The hard-nosed, Pulitzer Prize-winning columnist Jimmy Breslin passed Sunday morning. He was 88.
According to Breslin’s physician, the cause of death was due to complications from pneumonia.
Breslin was hospitalized last Wednesday with pneumonia but left the next night, his doctor William Cole told The News.
His death came “suddenly,” Cole said. “He was somewhat debilitated, but he was till the same old Jimmy Breslin right up until the end: Cantankerous, difficult, funny, opinionated. And he was writing.”
“Jimmy Breslin was a furious, funny, outrageous and caring voice of the people who made newspaper writing into literature,” Daily News Editor-in-Chief Arthur Browne said.
Breslin’s last column for the Daily News ran in 2012; last year, The Daily Beast began running new writing from Breslin after years of re-publishing his classic columns in The Best of Breslin.
“There’s all this talk now of American greatness — he spent his life looking for true American greatness,” former News columnist Michael Daly said. “If you want to know American greatness, go back and read all the work that Jimmy wrote.”
Throughout his career, Breslin found fame for his creative portrayals of ordinary New Yorkers. In 1980, Breslin told the unforgettable story of the New York City cops who retrieved John Lennon’s body just moments after he’d been fatally shot. In 1963, The New York Herald Tribune published Breslin’s column on Clifton Pollard, the man who dug President John. F. Kennedy’s grave – Breslin’s gravedigger piece set the bar for journalism, and will forever remind us of the importance of journalistic storytelling.
“[I]t showed how a writer can break away from the crowd, even on the biggest possible story; how, in the words of the great editor Gene Roberts, an enterprising reporter can zig when everyone else zags,” the Poynter Institute for Media Studies wrote.
Breslin received several awards for his writing, most notably the Pulitzer Prize for Commentary in 1986.
“What’s wrong with journalists today? They don’t go out,” Breslin said in a 2015 interview with the City University of New York TV station. “Television would be your answer. They’re all on television giving the news. As you listen to them talk, you know they haven’t left the office. They have no authentic spirit to the voice as they’re telling you what happened in New York, because they don’t know and they don’t bother with it.”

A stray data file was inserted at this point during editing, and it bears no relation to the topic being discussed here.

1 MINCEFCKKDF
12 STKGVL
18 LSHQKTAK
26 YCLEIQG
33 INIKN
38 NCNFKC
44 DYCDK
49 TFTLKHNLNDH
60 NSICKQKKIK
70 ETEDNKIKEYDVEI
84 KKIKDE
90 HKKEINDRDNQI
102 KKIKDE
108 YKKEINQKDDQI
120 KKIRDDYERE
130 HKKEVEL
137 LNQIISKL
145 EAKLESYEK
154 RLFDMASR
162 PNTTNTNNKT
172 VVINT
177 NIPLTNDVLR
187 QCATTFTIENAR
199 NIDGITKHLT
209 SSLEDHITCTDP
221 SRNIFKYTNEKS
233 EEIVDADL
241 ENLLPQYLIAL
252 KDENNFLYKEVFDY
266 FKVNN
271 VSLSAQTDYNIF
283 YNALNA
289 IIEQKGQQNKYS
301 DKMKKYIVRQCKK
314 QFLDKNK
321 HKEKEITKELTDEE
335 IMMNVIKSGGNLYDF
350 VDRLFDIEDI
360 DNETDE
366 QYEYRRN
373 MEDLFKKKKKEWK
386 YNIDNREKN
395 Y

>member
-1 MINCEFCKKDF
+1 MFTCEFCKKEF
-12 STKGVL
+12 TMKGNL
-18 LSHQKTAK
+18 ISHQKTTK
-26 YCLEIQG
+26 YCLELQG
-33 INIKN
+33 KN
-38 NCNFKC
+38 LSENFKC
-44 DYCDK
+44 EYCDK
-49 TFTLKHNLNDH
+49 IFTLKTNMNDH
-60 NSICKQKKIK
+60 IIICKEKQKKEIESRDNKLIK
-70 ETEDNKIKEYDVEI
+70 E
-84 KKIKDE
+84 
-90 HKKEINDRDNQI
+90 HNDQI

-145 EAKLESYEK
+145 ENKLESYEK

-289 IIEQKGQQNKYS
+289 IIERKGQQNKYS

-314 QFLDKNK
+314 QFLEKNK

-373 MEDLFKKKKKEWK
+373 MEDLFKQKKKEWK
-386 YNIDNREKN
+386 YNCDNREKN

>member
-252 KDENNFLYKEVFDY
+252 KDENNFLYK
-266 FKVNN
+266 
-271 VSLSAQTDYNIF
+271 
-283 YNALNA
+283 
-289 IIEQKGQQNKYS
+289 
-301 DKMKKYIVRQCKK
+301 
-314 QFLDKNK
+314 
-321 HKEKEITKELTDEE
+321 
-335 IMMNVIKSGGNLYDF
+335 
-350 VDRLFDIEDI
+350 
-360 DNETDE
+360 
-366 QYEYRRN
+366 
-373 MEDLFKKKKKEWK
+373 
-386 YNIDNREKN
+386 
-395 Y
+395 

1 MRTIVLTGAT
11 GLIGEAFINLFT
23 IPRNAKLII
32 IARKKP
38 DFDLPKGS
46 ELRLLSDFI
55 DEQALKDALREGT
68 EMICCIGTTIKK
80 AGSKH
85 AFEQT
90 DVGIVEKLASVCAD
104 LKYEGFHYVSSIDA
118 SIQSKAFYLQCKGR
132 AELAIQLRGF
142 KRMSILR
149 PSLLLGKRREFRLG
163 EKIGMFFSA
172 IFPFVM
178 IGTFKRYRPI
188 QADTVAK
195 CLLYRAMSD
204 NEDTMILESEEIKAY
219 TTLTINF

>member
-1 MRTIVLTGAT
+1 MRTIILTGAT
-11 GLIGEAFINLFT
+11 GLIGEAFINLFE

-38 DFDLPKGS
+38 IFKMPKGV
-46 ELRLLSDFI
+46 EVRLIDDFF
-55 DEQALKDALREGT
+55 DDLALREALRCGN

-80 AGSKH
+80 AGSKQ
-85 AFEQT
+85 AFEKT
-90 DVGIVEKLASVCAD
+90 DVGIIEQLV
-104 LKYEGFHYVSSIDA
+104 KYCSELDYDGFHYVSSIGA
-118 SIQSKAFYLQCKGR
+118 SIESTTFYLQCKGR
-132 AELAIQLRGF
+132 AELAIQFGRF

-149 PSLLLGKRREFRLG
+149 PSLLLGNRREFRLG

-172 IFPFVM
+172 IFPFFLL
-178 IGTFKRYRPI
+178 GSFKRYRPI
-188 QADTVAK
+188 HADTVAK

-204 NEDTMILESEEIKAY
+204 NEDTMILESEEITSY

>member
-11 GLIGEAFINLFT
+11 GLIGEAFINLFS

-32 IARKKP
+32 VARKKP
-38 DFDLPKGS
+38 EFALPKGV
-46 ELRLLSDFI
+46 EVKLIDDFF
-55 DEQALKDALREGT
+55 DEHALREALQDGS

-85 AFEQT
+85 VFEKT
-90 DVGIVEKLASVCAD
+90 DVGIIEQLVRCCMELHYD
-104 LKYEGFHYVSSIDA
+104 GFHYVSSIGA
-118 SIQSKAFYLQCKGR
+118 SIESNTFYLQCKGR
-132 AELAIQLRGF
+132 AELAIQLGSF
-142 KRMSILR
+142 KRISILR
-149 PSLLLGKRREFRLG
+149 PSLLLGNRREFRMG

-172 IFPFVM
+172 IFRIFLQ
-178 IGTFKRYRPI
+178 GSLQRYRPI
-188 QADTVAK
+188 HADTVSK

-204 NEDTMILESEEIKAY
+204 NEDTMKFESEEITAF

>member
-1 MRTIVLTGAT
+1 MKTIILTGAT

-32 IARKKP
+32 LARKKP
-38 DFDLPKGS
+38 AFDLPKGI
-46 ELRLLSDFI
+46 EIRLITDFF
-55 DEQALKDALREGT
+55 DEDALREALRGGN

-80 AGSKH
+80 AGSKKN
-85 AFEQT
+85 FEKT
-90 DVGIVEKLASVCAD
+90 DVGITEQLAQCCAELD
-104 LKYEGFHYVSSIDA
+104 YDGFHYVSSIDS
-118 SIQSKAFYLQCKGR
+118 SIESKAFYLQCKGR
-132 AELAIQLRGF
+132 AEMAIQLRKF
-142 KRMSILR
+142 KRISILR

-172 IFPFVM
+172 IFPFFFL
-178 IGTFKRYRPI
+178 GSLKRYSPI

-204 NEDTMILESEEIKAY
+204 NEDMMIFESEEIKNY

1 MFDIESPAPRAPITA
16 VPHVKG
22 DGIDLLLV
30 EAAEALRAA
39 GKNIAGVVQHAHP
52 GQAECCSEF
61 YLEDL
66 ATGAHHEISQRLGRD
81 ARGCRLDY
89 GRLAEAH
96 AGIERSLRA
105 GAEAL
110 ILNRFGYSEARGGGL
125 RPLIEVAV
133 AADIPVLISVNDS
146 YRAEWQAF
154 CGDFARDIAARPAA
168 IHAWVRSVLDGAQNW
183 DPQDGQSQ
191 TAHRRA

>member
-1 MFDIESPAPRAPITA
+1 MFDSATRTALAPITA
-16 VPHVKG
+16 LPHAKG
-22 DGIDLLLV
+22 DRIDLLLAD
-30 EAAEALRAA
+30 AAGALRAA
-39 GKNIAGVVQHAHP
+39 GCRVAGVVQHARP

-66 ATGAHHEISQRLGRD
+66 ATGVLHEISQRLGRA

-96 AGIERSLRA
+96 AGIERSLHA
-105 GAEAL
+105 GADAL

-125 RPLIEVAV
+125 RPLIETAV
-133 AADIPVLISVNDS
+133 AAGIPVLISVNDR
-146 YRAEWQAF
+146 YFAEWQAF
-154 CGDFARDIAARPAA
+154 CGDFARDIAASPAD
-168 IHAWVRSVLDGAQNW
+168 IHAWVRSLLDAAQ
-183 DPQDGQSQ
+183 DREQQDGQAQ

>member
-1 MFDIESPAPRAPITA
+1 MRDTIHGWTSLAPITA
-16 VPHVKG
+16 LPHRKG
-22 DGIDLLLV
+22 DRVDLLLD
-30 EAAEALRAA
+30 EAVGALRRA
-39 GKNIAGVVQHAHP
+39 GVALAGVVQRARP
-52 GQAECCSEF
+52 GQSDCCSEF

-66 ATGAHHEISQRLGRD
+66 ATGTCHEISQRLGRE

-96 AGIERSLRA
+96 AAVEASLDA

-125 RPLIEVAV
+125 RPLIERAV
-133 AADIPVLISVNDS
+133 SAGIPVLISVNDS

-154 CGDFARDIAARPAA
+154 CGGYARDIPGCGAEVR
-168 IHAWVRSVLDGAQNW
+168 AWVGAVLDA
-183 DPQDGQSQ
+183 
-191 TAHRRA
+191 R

New Yorkers trusted Breslin, journalists admired him, and even murderers sought to communicate with him.
In 1977, David Berkowitz, the “Son of Sam” serial killer, began corresponding with Breslin, writing from the “gutters of N.Y.C., which are filled with dog manure, vomit, stale wine, urine, and blood.”
James Earl Breslin also authored quite a few critically acclaimed books, including “The Church That Forgot Christ,” “How the Good Guys Finally Won,” and “The Gang That Couldn’t Shoot Straight.”
So long Jimmy Breslin. Thanks for telling this story and so many others. pic.twitter.com/qUwi9XxY1S— Michael Roston (@michaelroston) March 19, 2017
Breslin’s chilling columns offered insight into the mind of a madman and left the city shaking in fear.
“The night he got arrested, I walked into the courtroom in Queens and he pointed at me (and) said, ‘There’s Jimmy Breslin, my friend,'” Breslin once recalled. “‘What was that? Shoot him,’ I said.”
When asked what he aimed for as a journalist, Breslin replied, “To please a reader: me.”
“I didn’t care about anybody else,” Breslin said in a 2012 interview. “If I thought it was humorous, if it made me smile, I put it in. I wrote it in the paper and didn’t care what anyone thought.”
Breslin is survived by his wife Ronnie Eldridge, four children, three stepchildren and twelve grandchildren.
[Featured Image by Ray Stubblebine/AP Images]